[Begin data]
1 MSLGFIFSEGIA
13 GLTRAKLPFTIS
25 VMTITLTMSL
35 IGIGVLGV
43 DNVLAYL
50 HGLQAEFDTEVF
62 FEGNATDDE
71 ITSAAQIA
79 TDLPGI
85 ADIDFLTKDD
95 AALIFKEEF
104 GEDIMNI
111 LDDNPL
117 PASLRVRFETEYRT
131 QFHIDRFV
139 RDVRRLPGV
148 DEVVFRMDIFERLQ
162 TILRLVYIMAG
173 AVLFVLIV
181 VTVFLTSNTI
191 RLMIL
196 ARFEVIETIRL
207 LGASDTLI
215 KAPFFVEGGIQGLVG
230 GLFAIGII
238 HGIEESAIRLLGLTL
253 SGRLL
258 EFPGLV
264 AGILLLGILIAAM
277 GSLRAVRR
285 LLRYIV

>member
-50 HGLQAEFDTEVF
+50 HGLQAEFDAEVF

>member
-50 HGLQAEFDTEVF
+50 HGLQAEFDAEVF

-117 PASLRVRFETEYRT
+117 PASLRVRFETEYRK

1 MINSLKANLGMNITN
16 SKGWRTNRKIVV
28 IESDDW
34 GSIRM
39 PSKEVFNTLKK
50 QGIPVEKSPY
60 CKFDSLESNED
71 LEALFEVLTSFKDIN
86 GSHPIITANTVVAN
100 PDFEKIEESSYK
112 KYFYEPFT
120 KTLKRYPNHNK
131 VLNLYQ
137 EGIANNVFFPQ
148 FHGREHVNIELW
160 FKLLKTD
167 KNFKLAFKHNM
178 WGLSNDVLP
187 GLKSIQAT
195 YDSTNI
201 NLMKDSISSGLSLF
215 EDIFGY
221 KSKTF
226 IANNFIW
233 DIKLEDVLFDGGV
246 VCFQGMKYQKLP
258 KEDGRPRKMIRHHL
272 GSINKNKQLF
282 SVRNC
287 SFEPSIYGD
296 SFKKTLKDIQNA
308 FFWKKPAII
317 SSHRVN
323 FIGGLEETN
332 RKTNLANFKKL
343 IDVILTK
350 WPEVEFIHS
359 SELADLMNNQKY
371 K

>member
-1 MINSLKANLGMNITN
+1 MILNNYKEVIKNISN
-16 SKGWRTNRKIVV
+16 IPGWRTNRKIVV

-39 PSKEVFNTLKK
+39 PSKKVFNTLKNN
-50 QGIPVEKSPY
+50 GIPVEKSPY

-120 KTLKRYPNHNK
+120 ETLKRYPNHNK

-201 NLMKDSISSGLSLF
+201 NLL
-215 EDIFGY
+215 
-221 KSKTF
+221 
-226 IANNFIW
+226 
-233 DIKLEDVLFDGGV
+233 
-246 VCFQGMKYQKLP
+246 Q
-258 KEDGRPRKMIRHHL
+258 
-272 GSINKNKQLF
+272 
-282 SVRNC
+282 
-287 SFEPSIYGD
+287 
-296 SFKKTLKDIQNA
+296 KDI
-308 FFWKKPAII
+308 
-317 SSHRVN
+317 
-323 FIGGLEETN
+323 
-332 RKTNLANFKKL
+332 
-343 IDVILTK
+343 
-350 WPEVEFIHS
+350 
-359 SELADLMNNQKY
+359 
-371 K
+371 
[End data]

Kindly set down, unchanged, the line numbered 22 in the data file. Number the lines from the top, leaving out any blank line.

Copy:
196 ARFEVIETIRL